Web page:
CAN A FELON HANG OUT WITH ANOTHER FELON
The other day my friend and I broke the law; We did not rob a bank / carjack anyone / and/or shoot up smack together – all we did was just hung out and talked for a little.
I sat at his house listening to all his problems as I drank ginger ale to soothe a tummy ache I had from earlier in the day. Bad asses, aren’t we? Oh, did I fail to mention that we are both convicted felons?
With that, The Supreme Court has held that the First Amendment protects your Freedom of Association.
Meaning that you are free to socialize (or not), with whomever you choose or please. However, for those that have some legal hiccups and are on some form of supervised release, they may have terms and conditions that restrict this freedom and having contact with other known felons are generally regarded as a violation of that release.
This being parole or probation. So, the question turns to whom a convicted felon can associate with.
Can a felon associate with another felon?
As a convicted felon, you are not to communicate or interact with anyone you know engaged in criminal activity. If you know someone who has been convicted of a felony, you must not knowingly communicate or interact with that person unless granted permission to do so by the probation officer.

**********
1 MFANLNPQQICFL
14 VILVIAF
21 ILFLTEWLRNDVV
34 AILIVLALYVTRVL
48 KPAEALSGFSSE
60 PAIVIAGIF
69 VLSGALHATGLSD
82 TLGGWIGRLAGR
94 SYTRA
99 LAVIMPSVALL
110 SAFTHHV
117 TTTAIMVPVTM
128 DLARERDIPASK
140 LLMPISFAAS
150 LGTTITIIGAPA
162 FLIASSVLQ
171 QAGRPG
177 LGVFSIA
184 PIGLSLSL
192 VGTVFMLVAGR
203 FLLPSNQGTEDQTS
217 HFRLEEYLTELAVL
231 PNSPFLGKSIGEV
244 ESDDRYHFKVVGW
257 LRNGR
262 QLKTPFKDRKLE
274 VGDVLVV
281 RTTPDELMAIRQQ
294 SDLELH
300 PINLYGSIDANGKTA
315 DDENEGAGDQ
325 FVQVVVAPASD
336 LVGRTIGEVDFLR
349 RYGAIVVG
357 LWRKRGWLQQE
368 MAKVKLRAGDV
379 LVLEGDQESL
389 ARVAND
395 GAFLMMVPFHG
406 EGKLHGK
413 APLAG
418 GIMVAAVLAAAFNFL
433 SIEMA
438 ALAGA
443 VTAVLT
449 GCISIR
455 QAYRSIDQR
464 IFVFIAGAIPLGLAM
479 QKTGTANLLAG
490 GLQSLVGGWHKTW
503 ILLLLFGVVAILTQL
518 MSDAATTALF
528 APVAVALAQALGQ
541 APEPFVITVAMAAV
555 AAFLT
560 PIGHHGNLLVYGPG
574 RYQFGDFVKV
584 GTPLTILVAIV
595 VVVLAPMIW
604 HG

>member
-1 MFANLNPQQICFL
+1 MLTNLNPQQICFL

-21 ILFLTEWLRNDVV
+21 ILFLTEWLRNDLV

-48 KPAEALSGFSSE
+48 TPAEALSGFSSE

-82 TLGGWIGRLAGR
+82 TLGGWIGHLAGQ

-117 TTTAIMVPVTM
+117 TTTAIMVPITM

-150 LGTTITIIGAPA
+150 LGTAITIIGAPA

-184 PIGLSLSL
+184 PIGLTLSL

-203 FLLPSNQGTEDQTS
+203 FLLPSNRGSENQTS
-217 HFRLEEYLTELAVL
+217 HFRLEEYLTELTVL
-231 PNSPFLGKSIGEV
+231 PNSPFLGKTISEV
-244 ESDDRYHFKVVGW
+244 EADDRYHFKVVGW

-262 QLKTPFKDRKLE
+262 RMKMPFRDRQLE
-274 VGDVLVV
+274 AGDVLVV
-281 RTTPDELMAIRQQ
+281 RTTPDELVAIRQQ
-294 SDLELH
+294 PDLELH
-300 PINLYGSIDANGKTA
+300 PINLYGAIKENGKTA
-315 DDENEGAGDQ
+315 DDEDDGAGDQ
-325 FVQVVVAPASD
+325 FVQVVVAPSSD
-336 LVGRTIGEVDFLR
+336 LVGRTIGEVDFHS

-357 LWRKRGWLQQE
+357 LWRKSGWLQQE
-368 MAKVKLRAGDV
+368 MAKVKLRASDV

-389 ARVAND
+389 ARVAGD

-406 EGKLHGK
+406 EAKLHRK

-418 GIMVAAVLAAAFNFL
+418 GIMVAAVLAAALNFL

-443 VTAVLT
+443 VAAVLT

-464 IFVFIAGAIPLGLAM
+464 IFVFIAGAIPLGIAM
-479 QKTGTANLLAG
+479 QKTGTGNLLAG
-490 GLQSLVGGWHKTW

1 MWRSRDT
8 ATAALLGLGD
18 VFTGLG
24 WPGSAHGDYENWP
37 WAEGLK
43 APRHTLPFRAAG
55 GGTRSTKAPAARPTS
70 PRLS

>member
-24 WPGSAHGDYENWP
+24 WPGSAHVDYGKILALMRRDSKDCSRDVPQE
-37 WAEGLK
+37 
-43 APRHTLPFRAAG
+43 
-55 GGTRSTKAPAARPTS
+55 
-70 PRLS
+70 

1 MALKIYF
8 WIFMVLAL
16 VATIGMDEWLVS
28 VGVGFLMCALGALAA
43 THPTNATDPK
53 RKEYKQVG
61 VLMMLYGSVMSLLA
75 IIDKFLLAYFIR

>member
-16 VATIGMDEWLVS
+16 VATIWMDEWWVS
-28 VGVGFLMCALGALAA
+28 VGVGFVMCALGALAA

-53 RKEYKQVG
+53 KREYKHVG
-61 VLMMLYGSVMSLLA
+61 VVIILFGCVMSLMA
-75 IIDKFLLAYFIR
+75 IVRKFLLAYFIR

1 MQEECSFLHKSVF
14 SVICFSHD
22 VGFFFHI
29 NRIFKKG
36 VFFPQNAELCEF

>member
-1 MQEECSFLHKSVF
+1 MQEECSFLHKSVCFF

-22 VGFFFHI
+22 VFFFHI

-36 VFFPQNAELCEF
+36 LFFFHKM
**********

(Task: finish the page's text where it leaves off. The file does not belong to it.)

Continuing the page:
Put another way: You may not associate, socialize, co-habitate, nor have romantic involvement with another felon. I.E. what they consider known criminals.
While this covers the basic question Can a Convicted Felon Have Contact with Another Felon in a broad sense, the answer is really state specific.
Meaning, each state defines what constitutes “contact”, and as a result governs accordingly.
As a condition of parole/probation, some states prohibit a parolee/probationer from fraternizing with anyone who has previously been convicted of a crime – while other states permit association with others having a criminal record, as long as that person is not then engaging in criminal activity.
Pretty different views on how something is interpreted, huh? At this point, you just may be saying who the hell do you think you are, telling me who I can and cannot talk to.
One of the major reasonings behind these conditions put in place is due to offenders falling into old ways with the old crowd. It is justifiable – just look at the statistics. Temptation is everywhere and around every corner. Because of it, the opportunity for trouble is prevalent and has an easy way of finding you, even when not looking.
Having a felony is bad enough. You are considered a threat and danger to the public. A menace to society so to say. And when you add more faces to that crowd, its construed as conspiring with other criminals in a scheme and/or enterprise. Obviously, dealing with these types of conditions can lead to some very awkward and compromising situations.
Can a felon be around an ex-felon?
It all depends, as the issue does not lie with the person who has completed their sentence in full (ex-offender), but rather the offender currently under supervision, as often, terms of release or probation will prohibit you from associating with someone convicted of a felony.
Can two people on probation be around each other?